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The Final Eight Birds in North America’s Twitter World Cup Qualifiers

By Ellen Jakubowski, Communications Specialist, Bird Studies Canada

Eight more bird species are vying for the chance to represent North America in the Twitter World Cup of Birds. From June 12-24, you can vote in Twitter polls to determine which half will be eliminated and which half will join the four species that have already been selected to advance to the international playoffs.

To help select the final four North American champions, follow @BirdStudiesCan and the #TWC_Birds_NAmerica hashtag, and vote in the four remaining polls.

The Twitter World Cup of Birds (#TWC_Birds) is a friendly international competition hosted by the British Ornithologists’ Union. Its goal is to get people voting, tweeting, and learning about some of the world’s most remarkable birds – many of which are species of conservation concern.

To help you decide which species to support, here are some fast facts about the eight remaining North American contenders (numbers 9-16):

  1. Snowy Owl: This unmistakable owl is one of the world’s largest. A true icon of the Arctic, it breeds in the northern circumpolar region. Some winters, these nomadic birds pop up across much of North America, delighting birders and even sometimes making appearances in densely populated urban areas. This species has been assessed as globally Vulnerable.
  2. Canada Jay: This gregarious corvid is found in coniferous forests across Canada and parts of the U.S. It is incredibly hardy, caching food items to retrieve in leaner times and nesting in the frigid late winter. This species has many names, but its official English name (as identified by the American Ornithological Society) will soon return to “Canada Jay”, replacing “Gray Jay”.
  3. Long-billed Curlew: This shorebird is aptly named – reminding one of Pinocchio, or perhaps the more dignified Cyrano de Bergerac. It breeds in grassland habitats in western North America and winters in the southern U.S., Mexico, and Central America. This species has declined significantly in North America over the past 150 years.
  4. Montezuma Quail: The male of this species sports boldly-patterned plumage, but its elusive tendencies make it difficult to spot in its grassland and woodland habitats. This mysterious quail resides year-round in parts of Mexico and the southwestern U.S. When startled, it leaps directly upwards, flies for a short distance, and lands somewhat clumsily.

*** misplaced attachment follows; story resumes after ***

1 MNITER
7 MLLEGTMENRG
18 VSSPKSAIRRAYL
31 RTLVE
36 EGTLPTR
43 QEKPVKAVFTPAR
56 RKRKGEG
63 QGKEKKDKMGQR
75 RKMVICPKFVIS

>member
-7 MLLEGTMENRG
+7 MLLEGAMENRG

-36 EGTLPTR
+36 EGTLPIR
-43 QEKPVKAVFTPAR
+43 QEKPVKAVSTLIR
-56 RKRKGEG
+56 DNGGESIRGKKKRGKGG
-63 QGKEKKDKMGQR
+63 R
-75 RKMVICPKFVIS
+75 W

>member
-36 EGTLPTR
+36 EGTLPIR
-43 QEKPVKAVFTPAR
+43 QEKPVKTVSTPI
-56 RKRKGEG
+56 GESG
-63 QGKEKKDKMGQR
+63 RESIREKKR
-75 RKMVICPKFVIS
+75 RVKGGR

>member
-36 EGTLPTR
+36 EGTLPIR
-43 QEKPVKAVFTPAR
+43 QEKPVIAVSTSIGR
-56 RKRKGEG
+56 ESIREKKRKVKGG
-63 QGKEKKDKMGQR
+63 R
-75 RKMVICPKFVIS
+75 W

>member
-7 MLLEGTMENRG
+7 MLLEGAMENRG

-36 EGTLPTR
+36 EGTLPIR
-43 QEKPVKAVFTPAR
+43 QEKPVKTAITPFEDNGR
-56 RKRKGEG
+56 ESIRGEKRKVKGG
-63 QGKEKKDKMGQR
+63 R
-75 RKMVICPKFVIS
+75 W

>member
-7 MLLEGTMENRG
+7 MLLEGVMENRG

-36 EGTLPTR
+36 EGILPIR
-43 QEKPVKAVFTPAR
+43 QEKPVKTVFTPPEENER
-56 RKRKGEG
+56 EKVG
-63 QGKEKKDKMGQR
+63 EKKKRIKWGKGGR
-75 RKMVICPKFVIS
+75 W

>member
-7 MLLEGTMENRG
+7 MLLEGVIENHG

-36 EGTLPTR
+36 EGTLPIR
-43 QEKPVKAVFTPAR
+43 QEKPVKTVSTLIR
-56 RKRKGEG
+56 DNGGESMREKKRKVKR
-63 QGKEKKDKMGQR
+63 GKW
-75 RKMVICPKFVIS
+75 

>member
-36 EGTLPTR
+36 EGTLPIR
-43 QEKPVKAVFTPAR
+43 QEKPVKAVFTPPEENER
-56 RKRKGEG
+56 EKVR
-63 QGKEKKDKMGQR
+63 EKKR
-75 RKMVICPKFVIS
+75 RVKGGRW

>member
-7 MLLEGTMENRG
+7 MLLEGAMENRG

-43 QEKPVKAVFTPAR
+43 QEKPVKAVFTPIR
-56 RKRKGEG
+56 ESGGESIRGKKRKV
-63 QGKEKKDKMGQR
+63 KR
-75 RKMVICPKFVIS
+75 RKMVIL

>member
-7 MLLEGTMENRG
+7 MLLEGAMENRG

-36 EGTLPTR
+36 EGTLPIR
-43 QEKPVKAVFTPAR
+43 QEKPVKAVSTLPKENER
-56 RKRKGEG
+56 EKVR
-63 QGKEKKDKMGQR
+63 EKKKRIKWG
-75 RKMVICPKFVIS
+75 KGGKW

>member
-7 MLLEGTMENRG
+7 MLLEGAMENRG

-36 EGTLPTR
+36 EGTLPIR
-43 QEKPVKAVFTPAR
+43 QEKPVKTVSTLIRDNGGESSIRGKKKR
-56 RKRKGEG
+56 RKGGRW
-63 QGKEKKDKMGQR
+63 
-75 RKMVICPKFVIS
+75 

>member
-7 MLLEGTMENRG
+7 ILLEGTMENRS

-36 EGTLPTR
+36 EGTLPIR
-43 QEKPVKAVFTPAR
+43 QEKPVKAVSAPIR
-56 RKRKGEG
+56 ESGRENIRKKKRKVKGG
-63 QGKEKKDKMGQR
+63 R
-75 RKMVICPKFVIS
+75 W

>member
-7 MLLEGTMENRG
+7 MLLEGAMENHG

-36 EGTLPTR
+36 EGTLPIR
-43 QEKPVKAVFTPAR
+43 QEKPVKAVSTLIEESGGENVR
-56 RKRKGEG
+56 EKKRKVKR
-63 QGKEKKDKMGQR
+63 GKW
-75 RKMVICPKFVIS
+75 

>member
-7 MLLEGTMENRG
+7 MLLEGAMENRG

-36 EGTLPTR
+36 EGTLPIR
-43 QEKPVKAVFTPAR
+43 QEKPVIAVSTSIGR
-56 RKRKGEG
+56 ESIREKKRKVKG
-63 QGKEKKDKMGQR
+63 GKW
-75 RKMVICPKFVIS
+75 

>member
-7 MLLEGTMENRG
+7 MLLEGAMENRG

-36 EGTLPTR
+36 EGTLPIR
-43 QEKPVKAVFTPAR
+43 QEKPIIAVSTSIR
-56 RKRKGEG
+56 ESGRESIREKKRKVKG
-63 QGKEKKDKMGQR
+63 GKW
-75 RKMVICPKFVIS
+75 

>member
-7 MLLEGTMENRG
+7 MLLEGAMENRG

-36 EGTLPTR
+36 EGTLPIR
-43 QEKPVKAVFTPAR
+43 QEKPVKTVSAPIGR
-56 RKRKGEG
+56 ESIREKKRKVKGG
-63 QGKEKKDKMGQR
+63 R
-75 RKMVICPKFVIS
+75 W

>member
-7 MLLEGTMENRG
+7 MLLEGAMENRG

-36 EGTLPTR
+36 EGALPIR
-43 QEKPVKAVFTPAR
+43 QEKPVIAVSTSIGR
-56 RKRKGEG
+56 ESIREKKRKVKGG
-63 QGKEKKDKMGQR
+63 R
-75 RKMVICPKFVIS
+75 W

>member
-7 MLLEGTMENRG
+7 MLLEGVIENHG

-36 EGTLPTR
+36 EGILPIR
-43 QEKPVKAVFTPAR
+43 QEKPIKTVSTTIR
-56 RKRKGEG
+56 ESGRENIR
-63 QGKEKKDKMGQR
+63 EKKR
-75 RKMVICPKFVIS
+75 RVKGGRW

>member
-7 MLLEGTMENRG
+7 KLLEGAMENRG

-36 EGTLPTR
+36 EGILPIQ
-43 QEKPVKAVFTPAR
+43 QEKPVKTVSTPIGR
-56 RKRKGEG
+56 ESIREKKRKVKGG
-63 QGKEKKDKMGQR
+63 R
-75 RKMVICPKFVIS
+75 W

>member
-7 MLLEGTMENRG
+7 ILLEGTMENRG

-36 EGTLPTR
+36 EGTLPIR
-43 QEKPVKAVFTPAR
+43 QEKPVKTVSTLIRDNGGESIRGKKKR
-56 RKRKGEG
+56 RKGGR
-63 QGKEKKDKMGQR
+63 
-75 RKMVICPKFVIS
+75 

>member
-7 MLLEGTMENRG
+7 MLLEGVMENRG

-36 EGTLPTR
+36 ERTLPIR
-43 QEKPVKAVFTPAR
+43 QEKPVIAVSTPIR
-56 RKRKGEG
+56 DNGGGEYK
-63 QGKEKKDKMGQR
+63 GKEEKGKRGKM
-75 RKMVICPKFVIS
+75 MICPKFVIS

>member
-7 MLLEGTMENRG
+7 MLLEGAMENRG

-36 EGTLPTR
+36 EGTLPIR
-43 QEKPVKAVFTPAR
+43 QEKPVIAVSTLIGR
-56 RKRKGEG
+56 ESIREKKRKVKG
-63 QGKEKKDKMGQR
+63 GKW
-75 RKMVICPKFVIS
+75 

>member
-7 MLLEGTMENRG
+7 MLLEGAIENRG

5. Common Loon: This familiar and graceful bird nests in every Canadian province and territory. Its elegant patterns, adorable young, and thrilling call have made it a favourite across the country and beyond. Unlike most birds, loons have solid bones – this makes it easier for them to swim and hunt under water.
  6. Black-and-white Warbler: Is it a nuthatch? Is it a tiny zebra? Nope – but it’s one of the coolest wood-warblers, and one of the first to arrive on breeding grounds in the spring (after migrating from as far south as Colombia). It does quite a good nuthatch impression as it creeps along tree trunks probing for insects.
  7. Iiwi: This ruby-red honeycreeper is dazzling, and its bill may bring back fond memories of Gonzo from the Muppets. But sadly, this jewel of Hawaii’s forests is imperilled by its vulnerability to avian malaria, and by the impacts of habitat loss and invasive species. The American Birding Association selected the irreplaceable Iiwi as its 2018 Bird of the Year.
  8. Bobolink: Last, but not least, is the endearing and unfortunately declining Bobolink. Males of this species are known for their dapper black, white, and yellow plumage and bubbly song. The brown-striped females have an understated beauty of their own. These birds are found in native grasslands, agricultural lands, and other open areas, and boast an impressively long migration.

If you missed our post on the first eight species in Round Two (numbers 1-8), you can go back and read it now. At the time of writing, Red-headed Woodpecker and Tufted Puffin have been voted in to the international rounds. Wood Thrush and Laysan Albatross have been eliminated.

Thank you for being part of the Twitter World Cup of Birds and for helping to shine a global spotlight on some truly amazing species!

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